Joe Camel, the most vilified cartoon character in history, is retiring. Recently, R.J. Reynolds announced that it's replacing the 9-year-old "Smooth Character" campaign with one that makes more subtle use of dromedaries. The company said it was time to try something new. Perhaps so, but it seems likely that the complaints of anti-smoking activists,public-health specialists, politicians, bureaucrats and editorialists helped rush Joe out of town.
If so, one thing is clear: Joe was railroaded. Although the charge was repeated endlessly, there was never any persuasive evidence that he encouraged underage smoking. In fact, smoking among teen-agers actually dropped during the first five years of the campaign, beginning to rise only in 1993. According to data from the Monitoring the Future Project at the University of Michigan, the share of high school seniors who had smoked daily in the previous month fell from 18.7 percent in 1987 to 17.2 percent in 1992. In the National Household Survey on Drug Abuse, the share of 12- to 17-year-olds who had smoked cigarettes at all in the previous month fell from 22.7 percent in 1988 to 18.4 percent in 1992.
These trends did not stop anti-smoking groups from claiming that Joe was leading children to nicotine addiction in droves. In March 1992, the Coalition on Smoking or Health asked the Federal Trade Commission to ban Joe Camel, an idea that was supported by the American Medical Association, Surgeon General Antonia Novello, 27 state attorneys general and the FTC's staff. But in June 1994, the commission decided not to take action against R.J. Reynolds, because the record did not show that Joe was attracting kids to cigarettes. Last May, after a change in personnel but no change in the relevant evidence, the FTC reversed itself, voting to seek an order that would keep Joe out of children's sight.
Joe's critics did not need evidence. Wasn't it obvious that R.J. Reynolds was targeting children? Joe Camel was a cartoon, after all. To which R.J. Reynolds replied that Snoopy sells life insurance and the Pink Panther pitches fiberglass insulation, but no one assumes these products are aimed at kids. The company insisted that hip, irreverent Joe was designed to attract young adults who considered Camel an old man's cigarette.
Tobacco's opponents countered that, even if we believed R.J. Reynolds' claim about its intentions (which they didn't for a second), the actual impact of the campaign was another question entirely. As former Food and Drug Administration Commissioner David Kessler put it, "Tell me how you design an advertising campaign that affects only 18- year-olds."
But this whole debate, entertaining though it was, obscured the crux of the matter: Were more teen-agers smoking than would have if Joe Camel had never been introduced? None of the studies cited as proof of Joe's power actually addressed this question.
The most famous one, reported in The Journal of the American Medical Association in 1991, found that 6-year-olds matched Joe with a picture of cigarettes about as often as they matched Mickey Mouse with the Disney Channel logo. This pairing was provocative but not terribly illuminating. Recognizing Joe Camel is not tantamount to smoking, any more than recognizing the logos for Ford and Chevrolet (which most of the kids did) is tantamount to driving.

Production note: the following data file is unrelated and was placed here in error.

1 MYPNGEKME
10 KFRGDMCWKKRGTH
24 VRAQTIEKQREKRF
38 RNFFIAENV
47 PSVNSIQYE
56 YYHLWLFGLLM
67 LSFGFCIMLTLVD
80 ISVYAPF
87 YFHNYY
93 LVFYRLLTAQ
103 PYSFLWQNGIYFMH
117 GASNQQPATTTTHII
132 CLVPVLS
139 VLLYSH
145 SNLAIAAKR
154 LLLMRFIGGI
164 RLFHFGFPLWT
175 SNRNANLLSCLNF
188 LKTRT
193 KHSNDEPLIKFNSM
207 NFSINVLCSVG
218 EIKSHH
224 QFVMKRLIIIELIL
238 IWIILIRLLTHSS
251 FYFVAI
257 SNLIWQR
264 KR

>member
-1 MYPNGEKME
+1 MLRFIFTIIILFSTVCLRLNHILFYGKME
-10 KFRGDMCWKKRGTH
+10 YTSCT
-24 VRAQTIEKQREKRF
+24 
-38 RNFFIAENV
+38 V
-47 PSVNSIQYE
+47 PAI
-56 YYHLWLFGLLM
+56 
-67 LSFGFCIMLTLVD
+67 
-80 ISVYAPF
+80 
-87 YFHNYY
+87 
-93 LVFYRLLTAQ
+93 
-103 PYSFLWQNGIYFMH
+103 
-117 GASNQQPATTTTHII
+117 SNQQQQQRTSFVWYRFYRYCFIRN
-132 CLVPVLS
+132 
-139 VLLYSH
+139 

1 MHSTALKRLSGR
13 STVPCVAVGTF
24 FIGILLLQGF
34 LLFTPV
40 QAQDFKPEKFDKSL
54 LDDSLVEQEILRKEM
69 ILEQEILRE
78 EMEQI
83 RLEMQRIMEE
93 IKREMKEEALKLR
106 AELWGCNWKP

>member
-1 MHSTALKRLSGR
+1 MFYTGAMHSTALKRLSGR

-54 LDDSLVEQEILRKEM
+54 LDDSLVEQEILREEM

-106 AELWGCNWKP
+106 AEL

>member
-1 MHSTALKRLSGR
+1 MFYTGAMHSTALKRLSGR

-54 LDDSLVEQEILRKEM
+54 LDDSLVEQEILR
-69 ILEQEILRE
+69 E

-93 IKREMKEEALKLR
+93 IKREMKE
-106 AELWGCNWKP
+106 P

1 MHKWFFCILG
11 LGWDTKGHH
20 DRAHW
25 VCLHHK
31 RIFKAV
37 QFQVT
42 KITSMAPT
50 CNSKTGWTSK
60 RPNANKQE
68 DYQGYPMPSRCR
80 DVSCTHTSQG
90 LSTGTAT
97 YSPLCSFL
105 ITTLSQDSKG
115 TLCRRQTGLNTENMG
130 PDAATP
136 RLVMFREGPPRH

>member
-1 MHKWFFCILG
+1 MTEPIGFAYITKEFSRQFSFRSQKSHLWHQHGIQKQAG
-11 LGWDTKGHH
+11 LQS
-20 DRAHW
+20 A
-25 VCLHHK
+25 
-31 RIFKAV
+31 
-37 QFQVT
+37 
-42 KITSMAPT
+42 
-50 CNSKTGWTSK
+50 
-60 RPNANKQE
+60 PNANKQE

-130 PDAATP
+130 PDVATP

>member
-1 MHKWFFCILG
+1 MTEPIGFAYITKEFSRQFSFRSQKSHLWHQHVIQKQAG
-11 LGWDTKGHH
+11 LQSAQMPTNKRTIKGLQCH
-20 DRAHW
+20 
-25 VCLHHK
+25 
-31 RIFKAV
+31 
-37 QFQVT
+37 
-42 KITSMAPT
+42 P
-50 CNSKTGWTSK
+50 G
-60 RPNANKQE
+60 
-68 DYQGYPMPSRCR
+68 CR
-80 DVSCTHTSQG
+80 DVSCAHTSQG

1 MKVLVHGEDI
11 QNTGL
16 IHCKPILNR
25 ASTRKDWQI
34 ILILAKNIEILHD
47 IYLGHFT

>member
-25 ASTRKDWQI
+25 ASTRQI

The researchers seemed to assume that familiarity breeds affection. But this is not necessarily the case. In fact, a follow-up study commissioned by R.J. Reynolds and published in the Journal of Marketing confirmed that most 6-year-olds correctly associate Joe with cigarettes. But it also found that the vast majority of them expressed negative attitudes toward smoking.
Two other studies published in the same issue of The Journal of the American Medical Association found that Camel's market share increased after Joe was introduced–which, presumably, was the whole idea, though R.J. Reynolds would claim that any impact on underage smokers was incidental. One study reported an astounding 66-fold increase in the share of teen-agers who preferred Camels, from 0.5 percent in 1988 to 33 percent in 1991. But this claim was based on surveys that were neither representative of the national population nor comparable to each other. Data from the Centers for Disease Control and Prevention's Teen-age Attitudes and Practices Survey, which uses a nationwide sample, suggest a much less dramatic shift toward Camels. In 1993, 13.3 percent of respondents said they usually bought Camels, compared with 8.1 percent in 1989.
Even if Joe encouraged a shift in brand preferences, that does not mean he raised the overall level of smoking. As a parent, I am concerned about whether my daughter smokes, not whether she smokes Camels instead of Marlboros. Such subtleties were lost in the flood of outrage generated by The Journal of the American Medical Association studies, encouraged by headlines such as "Camels for Kids" (Time), "I'd Toddle a Mile for a Camel" (Newsweek), "Joe Camel Is Also Pied Piper, Research Finds" (The Wall Street Journal) and "Study: Camel Cartoon Sends Kids Smoke Signals" (Boston Herald). Nowadays, it's taken for granted that Joe is guilty of corrupting minors, an accusation his employer seemed to confirm by abandoning him.
Poor Joe. He must be bitter. R.J. Reynolds should be thankful he's a cartoon character. Otherwise, he might become an anti-smoking activist.